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Alliant’s board of directors: What they do and why their work matters

Alliant Credit Union board board room
December 15, 2016

By Maggie Jenkins

Trust and transparency go hand-in-hand. That’s why we at Alliant continually work to make sure our members know as much about us as they can – and that includes knowing about Alliant’s board of directors and what they do.

Alliant’s board ensures that the credit union’s management upholds the company’s member-focused mission and vision.

“Lately, we’re seeing headline after headline about some large banks losing trust and acting in a predatory fashion or a deceptive fashion or even a fraudulent fashion, so whom can you trust? You can trust a credit union, specifically Alliant, because our interests are aligned. We have only one reason for existing and that is to serve the interest of the member owners,” said Alliant President and CEO Dave Mooney.

Foley & Lardner LLP recently honored Alliant’s board of directors with its 2016 National Directors Institute Not-for-Profit Private Company Board of the Year award. It’s always nice to receive accolades, but this recognition really demonstrates the trust and transparency Alliant is always striving for.

What does a board of directors actually do?

The specific activities of a credit union’s board are outlined in the federal or state credit union acts and in the credit union’s bylaws. In short, though, a board holds management accountable while overseeing operations and ensuring a company’s executives are moving the organization in the right direction.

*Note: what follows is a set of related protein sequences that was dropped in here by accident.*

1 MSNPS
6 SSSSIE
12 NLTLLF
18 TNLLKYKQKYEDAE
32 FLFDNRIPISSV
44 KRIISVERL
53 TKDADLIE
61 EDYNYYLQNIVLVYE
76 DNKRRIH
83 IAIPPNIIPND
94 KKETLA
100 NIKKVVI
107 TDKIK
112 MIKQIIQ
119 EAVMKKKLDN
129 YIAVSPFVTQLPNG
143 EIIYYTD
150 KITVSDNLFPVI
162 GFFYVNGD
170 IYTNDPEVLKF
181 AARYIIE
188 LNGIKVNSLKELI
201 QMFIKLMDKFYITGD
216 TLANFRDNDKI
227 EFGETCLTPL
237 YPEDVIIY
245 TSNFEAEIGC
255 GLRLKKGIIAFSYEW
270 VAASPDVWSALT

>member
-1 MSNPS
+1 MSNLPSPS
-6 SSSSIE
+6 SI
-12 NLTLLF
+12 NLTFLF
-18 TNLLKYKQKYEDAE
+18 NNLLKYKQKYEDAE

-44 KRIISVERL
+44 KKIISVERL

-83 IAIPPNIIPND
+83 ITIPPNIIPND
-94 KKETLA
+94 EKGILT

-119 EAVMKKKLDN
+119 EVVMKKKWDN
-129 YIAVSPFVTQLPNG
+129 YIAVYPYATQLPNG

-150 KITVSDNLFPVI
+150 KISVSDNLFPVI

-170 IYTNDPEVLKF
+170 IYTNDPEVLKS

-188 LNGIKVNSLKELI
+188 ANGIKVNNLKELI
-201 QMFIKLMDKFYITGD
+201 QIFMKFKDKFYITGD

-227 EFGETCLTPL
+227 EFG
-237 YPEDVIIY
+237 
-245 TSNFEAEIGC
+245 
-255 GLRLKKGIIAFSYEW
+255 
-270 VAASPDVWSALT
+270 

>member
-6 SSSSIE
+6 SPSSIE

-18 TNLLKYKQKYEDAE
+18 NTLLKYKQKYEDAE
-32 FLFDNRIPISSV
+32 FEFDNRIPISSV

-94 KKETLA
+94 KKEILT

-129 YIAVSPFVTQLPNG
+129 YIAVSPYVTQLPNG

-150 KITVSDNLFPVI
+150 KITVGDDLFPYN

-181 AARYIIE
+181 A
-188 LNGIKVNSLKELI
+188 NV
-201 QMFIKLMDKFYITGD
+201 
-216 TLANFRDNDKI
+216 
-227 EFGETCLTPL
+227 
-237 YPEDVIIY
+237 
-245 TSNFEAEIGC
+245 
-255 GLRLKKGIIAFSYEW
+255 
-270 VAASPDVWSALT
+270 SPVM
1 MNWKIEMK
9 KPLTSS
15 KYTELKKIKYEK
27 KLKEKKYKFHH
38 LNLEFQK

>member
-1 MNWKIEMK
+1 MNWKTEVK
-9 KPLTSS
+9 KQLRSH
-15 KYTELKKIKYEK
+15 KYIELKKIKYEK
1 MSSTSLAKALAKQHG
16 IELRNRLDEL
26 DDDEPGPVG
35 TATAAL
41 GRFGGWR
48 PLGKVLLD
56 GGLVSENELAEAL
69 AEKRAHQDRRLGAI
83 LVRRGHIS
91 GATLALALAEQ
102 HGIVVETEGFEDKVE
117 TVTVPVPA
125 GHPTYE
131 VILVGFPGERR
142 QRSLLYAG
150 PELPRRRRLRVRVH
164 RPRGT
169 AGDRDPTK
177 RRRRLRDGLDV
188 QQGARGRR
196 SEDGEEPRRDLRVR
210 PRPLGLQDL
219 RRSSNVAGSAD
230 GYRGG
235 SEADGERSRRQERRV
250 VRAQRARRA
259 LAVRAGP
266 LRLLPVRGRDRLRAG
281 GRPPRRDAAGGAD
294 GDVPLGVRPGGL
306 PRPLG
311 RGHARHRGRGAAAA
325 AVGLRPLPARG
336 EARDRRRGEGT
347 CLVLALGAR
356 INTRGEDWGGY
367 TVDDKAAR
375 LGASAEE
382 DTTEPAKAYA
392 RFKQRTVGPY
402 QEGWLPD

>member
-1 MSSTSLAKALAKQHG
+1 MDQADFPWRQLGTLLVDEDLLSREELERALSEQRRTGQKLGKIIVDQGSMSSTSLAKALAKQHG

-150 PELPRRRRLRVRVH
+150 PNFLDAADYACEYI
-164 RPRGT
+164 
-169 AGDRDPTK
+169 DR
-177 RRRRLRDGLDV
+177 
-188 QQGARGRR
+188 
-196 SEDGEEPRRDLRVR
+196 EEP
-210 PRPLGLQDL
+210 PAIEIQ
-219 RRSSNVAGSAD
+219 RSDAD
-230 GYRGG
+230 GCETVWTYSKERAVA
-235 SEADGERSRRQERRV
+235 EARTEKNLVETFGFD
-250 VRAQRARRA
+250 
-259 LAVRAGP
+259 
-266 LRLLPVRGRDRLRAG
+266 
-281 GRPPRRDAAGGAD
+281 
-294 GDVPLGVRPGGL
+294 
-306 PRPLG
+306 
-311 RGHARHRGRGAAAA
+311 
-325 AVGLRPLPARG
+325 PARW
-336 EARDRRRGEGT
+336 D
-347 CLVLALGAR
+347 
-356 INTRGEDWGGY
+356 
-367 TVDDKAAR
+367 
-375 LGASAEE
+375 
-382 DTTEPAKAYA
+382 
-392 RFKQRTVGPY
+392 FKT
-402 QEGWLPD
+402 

“The traditional analogy used to describe a board’s role is that management is driving the bus and the board is sitting on the bus, making sure it’s following the right path and making appropriate decisions,” said Ed Rogowski, Alliant’s Chairperson of the Board.

Mooney said Alliant’s board of directors provides oversight, sets strategic direction and priorities, cultivates executive talent and holds management accountable – which is one of a board’s most important duties.  

“The board can be supportive and trusting, but it is still incumbent on them to question and challenge,” Mooney said.

For example, Alliant’s board encouraged management to implement a digital-based platform as quickly as possible for the benefit of Alliant’s members.

How Alliant’s board is unique

A board of directors is a body individuals, either elected or appointed, who collectively oversee a company’s business activities.

At Alliant, all board members are elected and all positions are unpaid. The board is comprised of 11 total directors, including Alliant’s CEO and a chairperson, who is elected by the directors. CEO Mooney is the only Alliant employee on the credit union’s board of directors.

Unlike a majority of companies, Alliant also has term limits for the board’s directors, who can serve up to 10 one-year terms. Many governance experts recommend term limits for directors.